9 things to know about the Maldives — besides the fact that it has picturesque beaches


Many people think of the Maldives, a country made up of hundreds of islands southwest of India, as the perfect tropical paradise for a honeymoon or a vacation. They picture white sand beaches, clear blue water and calming waves. The Maldives has all of that, but if that's all you know about the island nation, here are nine more things you should know before you go.

1. The Maldives is one of the least populous countries in the world. With around 400,000 inhabitants, the Maldives is the least populous country in Asia and is ranked 177 worldwide in terms of total population. It is composed of close to 1,200 islands spread across 26 atolls, and only about 180 of those islands are inhabited.

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2. It has incredible snorkeling. Despite coral bleaching and the increasing threats to Maldivian reefs, the islands still boast some of the best snorkeling and scuba diving in the world, with over 1,100 species of fish.

3. The language spoked in the Maldives, Dhivehi, is only spoken in a few parts of the world. The Maldives is one of few places in the world where Dhivehi is spoken, though many Maldivians working in tourism also speak English. Dhivehi is closely related to Sinhalese, and uses some words that are similar to Arabic.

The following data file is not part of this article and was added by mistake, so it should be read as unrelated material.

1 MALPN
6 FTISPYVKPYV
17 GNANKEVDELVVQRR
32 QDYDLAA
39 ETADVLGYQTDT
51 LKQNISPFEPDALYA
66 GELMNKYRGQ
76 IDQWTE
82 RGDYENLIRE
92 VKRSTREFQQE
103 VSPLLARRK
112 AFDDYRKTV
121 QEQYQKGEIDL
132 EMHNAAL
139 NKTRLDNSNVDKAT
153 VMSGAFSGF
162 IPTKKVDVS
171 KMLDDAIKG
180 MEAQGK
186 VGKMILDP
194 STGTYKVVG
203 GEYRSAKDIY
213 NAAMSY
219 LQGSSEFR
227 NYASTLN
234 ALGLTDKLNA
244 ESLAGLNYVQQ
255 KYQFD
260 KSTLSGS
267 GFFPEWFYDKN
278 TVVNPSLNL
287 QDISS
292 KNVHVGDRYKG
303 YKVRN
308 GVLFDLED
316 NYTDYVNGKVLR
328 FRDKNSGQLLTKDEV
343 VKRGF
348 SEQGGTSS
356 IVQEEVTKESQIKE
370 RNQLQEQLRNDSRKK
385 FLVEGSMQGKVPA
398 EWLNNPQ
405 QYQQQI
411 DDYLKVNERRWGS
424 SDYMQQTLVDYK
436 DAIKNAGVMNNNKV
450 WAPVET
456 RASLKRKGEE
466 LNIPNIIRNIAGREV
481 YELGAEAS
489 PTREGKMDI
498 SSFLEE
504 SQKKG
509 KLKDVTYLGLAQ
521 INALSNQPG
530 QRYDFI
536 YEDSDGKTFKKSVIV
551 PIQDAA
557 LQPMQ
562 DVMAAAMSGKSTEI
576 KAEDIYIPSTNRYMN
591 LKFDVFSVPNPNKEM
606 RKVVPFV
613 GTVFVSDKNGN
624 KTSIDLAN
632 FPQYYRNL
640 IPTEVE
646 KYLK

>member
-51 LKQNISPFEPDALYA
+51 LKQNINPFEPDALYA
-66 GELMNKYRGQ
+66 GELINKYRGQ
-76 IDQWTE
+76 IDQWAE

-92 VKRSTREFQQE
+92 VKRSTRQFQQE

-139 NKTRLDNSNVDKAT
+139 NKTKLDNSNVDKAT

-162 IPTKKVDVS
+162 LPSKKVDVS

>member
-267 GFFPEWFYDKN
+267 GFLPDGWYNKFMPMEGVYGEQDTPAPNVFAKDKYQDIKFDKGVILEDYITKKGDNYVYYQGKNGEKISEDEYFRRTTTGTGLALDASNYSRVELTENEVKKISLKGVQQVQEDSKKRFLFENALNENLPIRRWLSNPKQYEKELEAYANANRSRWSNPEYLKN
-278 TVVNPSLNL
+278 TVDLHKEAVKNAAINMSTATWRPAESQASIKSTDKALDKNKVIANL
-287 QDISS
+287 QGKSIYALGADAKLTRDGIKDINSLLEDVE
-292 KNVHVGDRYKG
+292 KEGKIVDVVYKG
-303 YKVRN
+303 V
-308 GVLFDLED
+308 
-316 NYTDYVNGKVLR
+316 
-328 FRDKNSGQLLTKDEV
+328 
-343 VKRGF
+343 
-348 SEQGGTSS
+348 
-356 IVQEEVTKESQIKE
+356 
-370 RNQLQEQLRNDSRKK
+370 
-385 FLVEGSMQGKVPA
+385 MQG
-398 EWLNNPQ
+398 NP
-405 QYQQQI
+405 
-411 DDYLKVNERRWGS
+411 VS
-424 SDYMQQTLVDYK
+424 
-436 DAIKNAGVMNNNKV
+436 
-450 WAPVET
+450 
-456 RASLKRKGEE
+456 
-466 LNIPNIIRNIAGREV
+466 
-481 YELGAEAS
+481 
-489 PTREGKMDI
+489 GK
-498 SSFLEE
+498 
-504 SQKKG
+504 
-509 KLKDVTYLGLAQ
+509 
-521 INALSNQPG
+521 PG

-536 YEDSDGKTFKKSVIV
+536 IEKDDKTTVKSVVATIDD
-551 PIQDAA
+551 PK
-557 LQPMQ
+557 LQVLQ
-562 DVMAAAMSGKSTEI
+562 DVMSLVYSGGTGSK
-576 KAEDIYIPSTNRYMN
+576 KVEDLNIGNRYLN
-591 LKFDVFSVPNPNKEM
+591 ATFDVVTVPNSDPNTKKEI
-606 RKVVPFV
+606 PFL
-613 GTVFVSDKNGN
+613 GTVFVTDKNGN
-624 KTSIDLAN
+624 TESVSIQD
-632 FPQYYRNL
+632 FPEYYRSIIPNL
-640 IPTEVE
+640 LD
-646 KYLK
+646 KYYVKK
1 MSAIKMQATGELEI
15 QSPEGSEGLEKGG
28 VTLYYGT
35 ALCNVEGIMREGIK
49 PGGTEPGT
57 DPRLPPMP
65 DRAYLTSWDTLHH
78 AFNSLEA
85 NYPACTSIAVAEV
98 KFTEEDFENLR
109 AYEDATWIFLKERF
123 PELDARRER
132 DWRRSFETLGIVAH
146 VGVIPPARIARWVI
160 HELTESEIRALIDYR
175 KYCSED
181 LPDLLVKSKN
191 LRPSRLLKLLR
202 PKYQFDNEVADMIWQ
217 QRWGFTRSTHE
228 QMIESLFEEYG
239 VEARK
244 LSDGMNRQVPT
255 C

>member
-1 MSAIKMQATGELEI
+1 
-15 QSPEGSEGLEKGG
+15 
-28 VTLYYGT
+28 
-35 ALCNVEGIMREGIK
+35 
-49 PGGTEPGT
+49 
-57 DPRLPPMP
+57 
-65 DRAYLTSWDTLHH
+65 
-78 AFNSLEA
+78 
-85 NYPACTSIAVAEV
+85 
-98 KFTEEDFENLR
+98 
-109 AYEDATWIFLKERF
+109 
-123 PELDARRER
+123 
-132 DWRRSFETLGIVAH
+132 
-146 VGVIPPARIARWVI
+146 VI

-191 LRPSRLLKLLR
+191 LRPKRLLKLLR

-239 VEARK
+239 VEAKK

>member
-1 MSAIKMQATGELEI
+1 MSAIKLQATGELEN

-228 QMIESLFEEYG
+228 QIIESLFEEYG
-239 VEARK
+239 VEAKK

4. If you visit, prepare to eat a lot of seafood. Fishing has historically been a pillar of the economy and a major source of food in the Maldives. Traditional fishing boats are called dhoni. Following a meal, it's common to eat dried areca nuts wrapped in a betel leaf packet with huni — a mixture of lime, clove and cardamom — to promote digestion. 

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5. The country was once held up as a shining example of an Islamic democracy — but it is increasingly conservative and less democratic, and women's rights are reportedly on the decline. The Maldives' first democratically elected president, Mohamed Nasheed, was ousted from power and sentenced to 13 years in prison on terrorism charges in 2015. He is living in exile in London.

Meanwhile, the Maldives is becoming a "a hotspot for Islamic State recruitment," as human rights lawyer Jared Genser wrote in the Washington Post in 2016. After the devastating 2004 tsunami, fundamentalist clerics tried to convince Maldivians that the tsunami was punishment for not practicing the "right" form of Islam. In 2012, nearly 30 Buddha statues in the National Museum, some more than 1,500 years old, were destroyed by radicals.

The current president, Abdulla Yameen, is the half-brother of the "longtime autocrat Maumoon Abdul Gayoom, who ruled the Maldives for 30 years," as the New York Times reported in 2016. Yameen has been accused of corruption and targeting journalists. Despite their banpolitical protests continue, and former President Mohamed Nasheed, now living in Great Britain, hopes to run for office again in 2018.